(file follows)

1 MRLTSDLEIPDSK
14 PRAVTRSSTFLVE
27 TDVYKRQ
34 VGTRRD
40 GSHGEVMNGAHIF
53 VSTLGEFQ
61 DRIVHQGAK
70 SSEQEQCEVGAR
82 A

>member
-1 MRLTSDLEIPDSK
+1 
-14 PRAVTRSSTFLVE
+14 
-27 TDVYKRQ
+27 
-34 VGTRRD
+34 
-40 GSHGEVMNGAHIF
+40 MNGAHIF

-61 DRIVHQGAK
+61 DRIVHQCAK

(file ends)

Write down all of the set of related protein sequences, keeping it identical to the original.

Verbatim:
1 MRLTSDLEIPDSK
14 PRAVTRSSTFLVE
27 TDVYKRQ
34 VGTRRD
40 GSHGEVMNGAHIF
53 VSTLGEFQ
61 DRIVHQGAK
70 SSEQEQCEVGAR
82 A

>member
-1 MRLTSDLEIPDSK
+1 
-14 PRAVTRSSTFLVE
+14 
-27 TDVYKRQ
+27 
-34 VGTRRD
+34 
-40 GSHGEVMNGAHIF
+40 MNGAHIF

-61 DRIVHQGAK
+61 DRIVHQCAK